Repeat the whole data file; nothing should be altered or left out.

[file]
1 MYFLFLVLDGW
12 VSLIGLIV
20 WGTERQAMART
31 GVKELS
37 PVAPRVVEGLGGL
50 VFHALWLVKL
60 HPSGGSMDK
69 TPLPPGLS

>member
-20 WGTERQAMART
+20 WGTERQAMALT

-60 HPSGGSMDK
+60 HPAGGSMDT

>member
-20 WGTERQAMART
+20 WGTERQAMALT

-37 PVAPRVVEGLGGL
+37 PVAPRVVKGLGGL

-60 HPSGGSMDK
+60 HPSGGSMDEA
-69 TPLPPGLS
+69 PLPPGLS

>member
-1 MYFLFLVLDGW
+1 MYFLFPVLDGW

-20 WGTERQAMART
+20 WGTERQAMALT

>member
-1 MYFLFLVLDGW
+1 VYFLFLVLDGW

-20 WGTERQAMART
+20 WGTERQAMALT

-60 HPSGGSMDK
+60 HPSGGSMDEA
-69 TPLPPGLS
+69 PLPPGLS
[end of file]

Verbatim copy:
1 MYFLFLVLDGW
12 VSLIGLIV
20 WGTERQAMART
31 GVKELS
37 PVAPRVVEGLGGL
50 VFHALWLVKL
60 HPSGGSMDK
69 TPLPPGLS

>member
-20 WGTERQAMART
+20 WGTERQAMALT

-60 HPSGGSMDK
+60 HPAGGSMDT

>member
-20 WGTERQAMART
+20 WGTERQAMALT

-37 PVAPRVVEGLGGL
+37 PVAPRVVKGLGGL

-60 HPSGGSMDK
+60 HPSGGSMDEA
-69 TPLPPGLS
+69 PLPPGLS

>member
-1 MYFLFLVLDGW
+1 MYFLFPVLDGW

-20 WGTERQAMART
+20 WGTERQAMALT

>member
-1 MYFLFLVLDGW
+1 VYFLFLVLDGW

-20 WGTERQAMART
+20 WGTERQAMALT

-60 HPSGGSMDK
+60 HPSGGSMDEA
-69 TPLPPGLS
+69 PLPPGLS